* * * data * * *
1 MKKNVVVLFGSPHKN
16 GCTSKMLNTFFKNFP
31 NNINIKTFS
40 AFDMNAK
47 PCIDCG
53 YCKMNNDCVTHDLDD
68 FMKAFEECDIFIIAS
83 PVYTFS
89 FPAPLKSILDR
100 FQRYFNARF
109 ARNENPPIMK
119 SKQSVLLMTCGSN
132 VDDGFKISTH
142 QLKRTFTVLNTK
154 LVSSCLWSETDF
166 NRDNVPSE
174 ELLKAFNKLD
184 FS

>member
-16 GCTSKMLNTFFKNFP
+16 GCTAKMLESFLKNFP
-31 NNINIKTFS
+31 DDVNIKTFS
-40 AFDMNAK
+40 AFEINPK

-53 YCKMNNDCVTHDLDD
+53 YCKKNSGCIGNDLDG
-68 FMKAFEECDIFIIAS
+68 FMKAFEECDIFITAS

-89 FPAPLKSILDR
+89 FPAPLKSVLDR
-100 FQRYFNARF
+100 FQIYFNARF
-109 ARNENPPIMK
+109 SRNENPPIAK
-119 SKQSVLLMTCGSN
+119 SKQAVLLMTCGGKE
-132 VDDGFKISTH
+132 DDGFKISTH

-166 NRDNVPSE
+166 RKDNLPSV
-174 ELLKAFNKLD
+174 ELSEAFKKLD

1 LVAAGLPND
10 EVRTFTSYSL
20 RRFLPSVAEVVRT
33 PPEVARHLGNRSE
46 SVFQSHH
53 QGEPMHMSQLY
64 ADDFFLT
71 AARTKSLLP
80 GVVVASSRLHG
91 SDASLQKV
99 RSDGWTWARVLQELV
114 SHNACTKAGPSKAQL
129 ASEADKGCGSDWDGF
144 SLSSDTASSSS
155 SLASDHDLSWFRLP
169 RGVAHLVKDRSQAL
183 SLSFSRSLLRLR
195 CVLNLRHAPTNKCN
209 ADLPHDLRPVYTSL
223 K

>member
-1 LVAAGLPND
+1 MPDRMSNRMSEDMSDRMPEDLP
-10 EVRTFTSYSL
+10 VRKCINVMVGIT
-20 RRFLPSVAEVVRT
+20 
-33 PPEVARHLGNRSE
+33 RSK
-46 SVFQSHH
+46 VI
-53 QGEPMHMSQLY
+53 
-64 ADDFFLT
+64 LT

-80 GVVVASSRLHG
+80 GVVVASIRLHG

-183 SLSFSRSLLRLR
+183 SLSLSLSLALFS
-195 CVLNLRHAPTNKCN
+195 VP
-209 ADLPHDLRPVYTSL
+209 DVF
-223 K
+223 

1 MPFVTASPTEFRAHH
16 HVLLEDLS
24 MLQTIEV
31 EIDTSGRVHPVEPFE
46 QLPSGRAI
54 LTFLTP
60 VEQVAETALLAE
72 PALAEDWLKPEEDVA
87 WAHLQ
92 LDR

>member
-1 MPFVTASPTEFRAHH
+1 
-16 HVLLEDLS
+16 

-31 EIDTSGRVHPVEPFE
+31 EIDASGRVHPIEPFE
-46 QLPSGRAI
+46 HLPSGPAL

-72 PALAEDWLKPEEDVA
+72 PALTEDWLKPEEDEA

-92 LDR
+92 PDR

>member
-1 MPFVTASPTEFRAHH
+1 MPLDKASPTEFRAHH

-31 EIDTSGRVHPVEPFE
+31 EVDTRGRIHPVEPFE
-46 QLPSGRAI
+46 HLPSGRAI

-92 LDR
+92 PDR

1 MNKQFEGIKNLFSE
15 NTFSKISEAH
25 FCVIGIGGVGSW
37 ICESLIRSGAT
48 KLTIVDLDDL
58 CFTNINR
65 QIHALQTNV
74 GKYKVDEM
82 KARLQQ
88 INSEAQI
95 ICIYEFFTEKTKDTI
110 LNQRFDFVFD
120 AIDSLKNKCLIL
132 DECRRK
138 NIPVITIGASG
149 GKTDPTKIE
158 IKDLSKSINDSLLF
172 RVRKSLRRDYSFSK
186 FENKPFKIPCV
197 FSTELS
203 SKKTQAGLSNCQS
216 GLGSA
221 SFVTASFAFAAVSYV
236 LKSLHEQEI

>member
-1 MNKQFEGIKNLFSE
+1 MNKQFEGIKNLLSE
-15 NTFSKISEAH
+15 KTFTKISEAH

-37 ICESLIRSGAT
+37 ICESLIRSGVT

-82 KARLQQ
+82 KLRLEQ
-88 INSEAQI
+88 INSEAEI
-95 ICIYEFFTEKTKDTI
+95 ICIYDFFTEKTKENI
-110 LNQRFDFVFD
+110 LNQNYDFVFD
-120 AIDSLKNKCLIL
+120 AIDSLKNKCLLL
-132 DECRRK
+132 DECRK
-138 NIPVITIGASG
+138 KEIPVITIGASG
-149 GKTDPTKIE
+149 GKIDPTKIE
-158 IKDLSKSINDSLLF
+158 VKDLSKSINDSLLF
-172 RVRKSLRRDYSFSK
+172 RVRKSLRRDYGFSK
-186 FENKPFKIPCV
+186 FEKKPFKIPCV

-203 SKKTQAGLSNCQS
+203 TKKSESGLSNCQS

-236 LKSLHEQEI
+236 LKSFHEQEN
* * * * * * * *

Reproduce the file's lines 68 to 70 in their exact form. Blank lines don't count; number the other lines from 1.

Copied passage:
+10 VRKCINVMVGIT
-20 RRFLPSVAEVVRT
+20 